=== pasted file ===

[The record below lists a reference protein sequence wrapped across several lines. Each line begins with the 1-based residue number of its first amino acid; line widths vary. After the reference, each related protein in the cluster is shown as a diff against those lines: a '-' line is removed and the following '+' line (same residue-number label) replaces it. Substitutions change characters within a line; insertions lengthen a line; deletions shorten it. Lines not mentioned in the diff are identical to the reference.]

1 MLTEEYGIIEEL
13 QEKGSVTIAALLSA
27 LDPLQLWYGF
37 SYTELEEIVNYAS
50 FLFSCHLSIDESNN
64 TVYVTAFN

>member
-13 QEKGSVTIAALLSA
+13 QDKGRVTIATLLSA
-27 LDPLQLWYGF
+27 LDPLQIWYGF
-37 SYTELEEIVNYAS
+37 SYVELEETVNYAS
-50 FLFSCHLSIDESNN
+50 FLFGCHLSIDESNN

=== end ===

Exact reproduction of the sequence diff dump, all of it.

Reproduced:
[The record below lists a reference protein sequence wrapped across several lines. Each line begins with the 1-based residue number of its first amino acid; line widths vary. After the reference, each related protein in the cluster is shown as a diff against those lines: a '-' line is removed and the following '+' line (same residue-number label) replaces it. Substitutions change characters within a line; insertions lengthen a line; deletions shorten it. Lines not mentioned in the diff are identical to the reference.]

1 MLTEEYGIIEEL
13 QEKGSVTIAALLSA
27 LDPLQLWYGF
37 SYTELEEIVNYAS
50 FLFSCHLSIDESNN
64 TVYVTAFN

>member
-13 QEKGSVTIAALLSA
+13 QDKGRVTIATLLSA
-27 LDPLQLWYGF
+27 LDPLQIWYGF
-37 SYTELEEIVNYAS
+37 SYVELEETVNYAS
-50 FLFSCHLSIDESNN
+50 FLFGCHLSIDESNN